Lee married Mary Custis, the great-granddaughter of Martha Washington through her first marriage. His army duties took him all across America as he rose from Assistant to the Chief Engineer of the Army to the rank of Captain. In 1846 he rendered distinguished service in the war with Mexico. For this he received glowing praise from his commander.1848 saw Lee stationed in Mexico, then for three years he was Superintendent of West Point Academy. As Lieutenant Colonel of the Second Cavalry he served against Indians in Texas. He suppressed John Brown’s insurrection, and was appointed Colonel of the First Cavalry.
Then came the rumblings of war, North against South. Again I quote General Lee, ‘There is a terrible war coming, and these young men who have never seen war cannot wait for it to happen, but I tell you, I wish that I owned every slave in the South, for I would free them all to avoid this war.’
On 16th April, 1861, Abraham Lincoln summoned Lee and offered him the command of the United States Armies. This Lee refused, and on 20th April he resigned his commission in the army. He stated, ‘with all my devotion to the Union, and the feeling of loyalty and duty of an American citizen, I have not been able to make up my mind to raise my hand against my relative, my children, my home. I have, therefore, resigned my commission in the Army’ Three days later he accepted command of the Virginia forces under President Jefferson Davis.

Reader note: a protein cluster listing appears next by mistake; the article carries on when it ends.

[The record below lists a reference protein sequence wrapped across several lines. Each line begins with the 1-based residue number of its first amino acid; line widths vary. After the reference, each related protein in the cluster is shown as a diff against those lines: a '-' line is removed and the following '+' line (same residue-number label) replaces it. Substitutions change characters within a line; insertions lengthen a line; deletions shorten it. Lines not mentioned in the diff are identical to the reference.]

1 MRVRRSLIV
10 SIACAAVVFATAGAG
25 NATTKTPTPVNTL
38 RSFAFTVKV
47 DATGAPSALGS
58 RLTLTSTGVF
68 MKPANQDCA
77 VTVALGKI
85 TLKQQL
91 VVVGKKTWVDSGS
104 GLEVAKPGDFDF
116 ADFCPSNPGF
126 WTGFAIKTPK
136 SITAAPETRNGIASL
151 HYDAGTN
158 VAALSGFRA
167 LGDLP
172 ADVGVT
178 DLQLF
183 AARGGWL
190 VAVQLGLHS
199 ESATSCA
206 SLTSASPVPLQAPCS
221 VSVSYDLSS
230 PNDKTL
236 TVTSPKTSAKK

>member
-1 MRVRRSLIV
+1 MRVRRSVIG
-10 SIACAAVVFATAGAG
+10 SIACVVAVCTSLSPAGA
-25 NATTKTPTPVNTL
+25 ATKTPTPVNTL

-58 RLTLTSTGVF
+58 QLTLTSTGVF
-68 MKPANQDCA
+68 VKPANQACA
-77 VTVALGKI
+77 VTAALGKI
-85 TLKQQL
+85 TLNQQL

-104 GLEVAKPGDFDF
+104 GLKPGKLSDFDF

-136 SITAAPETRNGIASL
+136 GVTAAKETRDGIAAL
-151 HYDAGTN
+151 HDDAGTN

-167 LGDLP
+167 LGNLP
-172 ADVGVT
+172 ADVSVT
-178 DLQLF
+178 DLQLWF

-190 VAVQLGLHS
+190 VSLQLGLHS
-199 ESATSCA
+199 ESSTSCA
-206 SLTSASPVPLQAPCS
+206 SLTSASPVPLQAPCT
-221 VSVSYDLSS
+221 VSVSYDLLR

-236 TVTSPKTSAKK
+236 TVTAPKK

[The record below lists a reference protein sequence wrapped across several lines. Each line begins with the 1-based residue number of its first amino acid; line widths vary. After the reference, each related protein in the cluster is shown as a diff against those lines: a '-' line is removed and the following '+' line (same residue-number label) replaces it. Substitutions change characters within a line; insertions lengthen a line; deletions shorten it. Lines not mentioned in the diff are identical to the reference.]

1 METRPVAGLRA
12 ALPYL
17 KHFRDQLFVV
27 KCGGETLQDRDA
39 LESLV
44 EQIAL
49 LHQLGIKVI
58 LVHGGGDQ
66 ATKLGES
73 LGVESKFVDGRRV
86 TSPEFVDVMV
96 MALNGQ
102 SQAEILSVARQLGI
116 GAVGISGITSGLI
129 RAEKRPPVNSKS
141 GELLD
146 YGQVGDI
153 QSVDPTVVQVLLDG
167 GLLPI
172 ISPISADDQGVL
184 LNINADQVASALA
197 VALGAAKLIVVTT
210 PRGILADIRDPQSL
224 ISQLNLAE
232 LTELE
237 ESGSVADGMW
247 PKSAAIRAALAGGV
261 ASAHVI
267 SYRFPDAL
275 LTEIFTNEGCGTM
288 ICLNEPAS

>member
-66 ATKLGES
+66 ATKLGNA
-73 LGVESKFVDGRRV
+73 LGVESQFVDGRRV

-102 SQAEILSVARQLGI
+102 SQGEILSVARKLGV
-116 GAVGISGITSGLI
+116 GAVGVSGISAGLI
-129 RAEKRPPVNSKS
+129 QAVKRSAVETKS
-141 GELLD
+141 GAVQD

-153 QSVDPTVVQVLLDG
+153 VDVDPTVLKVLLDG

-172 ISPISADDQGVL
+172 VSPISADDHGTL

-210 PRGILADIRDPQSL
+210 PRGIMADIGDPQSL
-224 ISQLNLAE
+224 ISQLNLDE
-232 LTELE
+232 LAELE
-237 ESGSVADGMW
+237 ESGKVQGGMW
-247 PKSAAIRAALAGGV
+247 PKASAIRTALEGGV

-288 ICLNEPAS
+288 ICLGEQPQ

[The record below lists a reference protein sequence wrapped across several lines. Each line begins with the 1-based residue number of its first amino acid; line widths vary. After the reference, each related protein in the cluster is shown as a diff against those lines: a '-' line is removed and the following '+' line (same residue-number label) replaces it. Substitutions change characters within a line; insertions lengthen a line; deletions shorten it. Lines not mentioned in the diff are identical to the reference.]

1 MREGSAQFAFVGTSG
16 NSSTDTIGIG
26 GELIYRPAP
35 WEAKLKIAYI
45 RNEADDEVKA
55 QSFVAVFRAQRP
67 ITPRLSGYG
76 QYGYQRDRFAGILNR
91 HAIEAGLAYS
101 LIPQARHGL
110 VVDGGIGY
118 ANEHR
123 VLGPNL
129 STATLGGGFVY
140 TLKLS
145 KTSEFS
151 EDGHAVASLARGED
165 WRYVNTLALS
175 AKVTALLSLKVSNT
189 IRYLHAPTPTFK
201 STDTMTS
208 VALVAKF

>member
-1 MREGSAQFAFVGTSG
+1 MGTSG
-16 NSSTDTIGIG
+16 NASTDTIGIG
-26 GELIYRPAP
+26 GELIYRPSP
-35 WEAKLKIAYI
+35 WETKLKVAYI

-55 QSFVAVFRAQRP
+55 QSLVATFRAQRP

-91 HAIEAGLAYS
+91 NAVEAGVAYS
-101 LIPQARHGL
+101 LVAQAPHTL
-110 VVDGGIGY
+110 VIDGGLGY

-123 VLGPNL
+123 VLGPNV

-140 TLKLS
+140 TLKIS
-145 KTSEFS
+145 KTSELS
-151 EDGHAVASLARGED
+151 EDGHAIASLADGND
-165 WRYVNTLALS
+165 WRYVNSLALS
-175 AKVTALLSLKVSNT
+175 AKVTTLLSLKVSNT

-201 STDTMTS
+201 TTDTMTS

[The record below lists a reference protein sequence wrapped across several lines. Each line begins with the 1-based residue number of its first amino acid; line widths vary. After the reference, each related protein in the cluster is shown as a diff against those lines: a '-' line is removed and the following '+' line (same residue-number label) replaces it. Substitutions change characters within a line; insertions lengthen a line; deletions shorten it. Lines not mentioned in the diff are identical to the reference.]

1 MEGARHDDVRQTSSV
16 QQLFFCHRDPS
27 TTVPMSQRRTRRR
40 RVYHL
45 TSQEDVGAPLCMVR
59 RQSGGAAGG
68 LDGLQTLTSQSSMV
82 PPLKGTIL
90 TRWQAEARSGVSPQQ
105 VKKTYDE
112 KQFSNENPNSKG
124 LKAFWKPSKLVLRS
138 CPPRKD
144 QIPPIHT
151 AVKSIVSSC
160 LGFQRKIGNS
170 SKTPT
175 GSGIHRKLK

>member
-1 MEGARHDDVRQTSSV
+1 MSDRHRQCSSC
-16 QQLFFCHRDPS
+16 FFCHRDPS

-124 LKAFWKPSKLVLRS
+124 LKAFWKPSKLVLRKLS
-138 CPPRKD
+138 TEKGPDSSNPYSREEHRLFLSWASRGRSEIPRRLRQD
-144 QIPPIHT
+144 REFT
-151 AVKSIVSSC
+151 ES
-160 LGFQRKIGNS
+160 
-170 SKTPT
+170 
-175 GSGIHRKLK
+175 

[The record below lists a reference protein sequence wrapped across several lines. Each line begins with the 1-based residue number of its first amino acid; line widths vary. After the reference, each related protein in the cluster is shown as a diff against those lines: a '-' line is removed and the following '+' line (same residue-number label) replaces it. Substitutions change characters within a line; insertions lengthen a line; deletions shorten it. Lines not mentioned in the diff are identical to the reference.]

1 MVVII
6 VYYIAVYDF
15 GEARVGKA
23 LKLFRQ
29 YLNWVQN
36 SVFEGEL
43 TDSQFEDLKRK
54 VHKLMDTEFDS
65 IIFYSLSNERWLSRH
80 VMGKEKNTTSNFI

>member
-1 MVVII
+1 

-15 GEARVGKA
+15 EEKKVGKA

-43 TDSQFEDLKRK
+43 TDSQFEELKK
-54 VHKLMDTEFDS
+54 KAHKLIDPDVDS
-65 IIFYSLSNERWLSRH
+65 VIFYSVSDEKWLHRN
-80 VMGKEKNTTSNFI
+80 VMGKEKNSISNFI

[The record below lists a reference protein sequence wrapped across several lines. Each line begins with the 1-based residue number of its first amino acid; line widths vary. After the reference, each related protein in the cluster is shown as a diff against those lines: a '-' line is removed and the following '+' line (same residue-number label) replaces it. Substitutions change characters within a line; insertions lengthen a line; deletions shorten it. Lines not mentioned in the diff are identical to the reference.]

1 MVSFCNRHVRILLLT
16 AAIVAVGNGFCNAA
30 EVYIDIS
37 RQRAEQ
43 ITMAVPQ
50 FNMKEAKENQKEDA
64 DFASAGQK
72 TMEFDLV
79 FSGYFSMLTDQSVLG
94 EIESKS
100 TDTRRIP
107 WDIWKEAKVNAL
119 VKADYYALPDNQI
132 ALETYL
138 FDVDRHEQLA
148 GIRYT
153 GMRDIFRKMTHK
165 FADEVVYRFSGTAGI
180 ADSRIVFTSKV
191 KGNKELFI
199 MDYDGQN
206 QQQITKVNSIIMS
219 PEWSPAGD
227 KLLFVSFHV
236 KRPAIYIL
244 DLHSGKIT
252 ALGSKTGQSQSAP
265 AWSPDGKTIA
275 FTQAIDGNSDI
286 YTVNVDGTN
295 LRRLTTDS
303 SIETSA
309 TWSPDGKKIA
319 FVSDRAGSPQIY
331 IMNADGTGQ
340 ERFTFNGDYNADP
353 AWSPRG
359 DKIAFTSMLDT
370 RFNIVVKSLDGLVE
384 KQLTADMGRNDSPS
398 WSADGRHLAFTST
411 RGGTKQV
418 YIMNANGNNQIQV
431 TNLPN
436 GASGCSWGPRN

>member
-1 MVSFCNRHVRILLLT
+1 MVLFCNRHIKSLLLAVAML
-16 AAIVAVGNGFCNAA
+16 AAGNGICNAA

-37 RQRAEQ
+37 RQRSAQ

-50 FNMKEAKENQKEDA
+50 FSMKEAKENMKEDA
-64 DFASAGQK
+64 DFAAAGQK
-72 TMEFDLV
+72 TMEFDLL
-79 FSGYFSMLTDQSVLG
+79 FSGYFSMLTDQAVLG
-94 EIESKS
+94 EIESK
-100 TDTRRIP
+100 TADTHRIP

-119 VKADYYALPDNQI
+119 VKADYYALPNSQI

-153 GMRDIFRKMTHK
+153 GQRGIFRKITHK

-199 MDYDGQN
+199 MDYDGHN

‘What a cruel thing war is…to fill our hearts with hatred instead of love for our neighbours’ and the Christian Lee was always evident, ‘I have never cherished towards (the people of the North) bitter or vindictive feelings. And I have never seen the day when I did not pray for them.’
Robert E. Lee exhibited his astute military command, winning many victories against a vastly superior force. Always, he considered the ordinary people – he took care to intrude upon their lives as little as possible. He had in General T.J. ‘Stonewall’ Jackson a most able military man and good friend. Jackson’s death, from friendly fire, affected Lee grievously.
A sad and weary General Lee after Jackson's death - 'I have lost my right arm'.
In the end, with his small, staunchly loyal band severely depleted due to death on the battlefield and death from disease, General Robert Edward Lee lost his last battle when Richmond fell on April 3rd, 1865.
 “I suppose there is nothing for me to do but go and see General Grant,” he told an aide. “And I would rather die a thousand deaths.” 
Pardoned by Lincoln and Grant, Lee ended his days as President of Washington College, now Washington and Lee University. This was a man who exhorted Americans to “Abandon your animosities and make your sons American.” What’s to revile? What not to respect? Or, to quote the Bard in finish:
…Nature might stand up And say to all the world, ‘This was a man!’
General Robert Edward Lee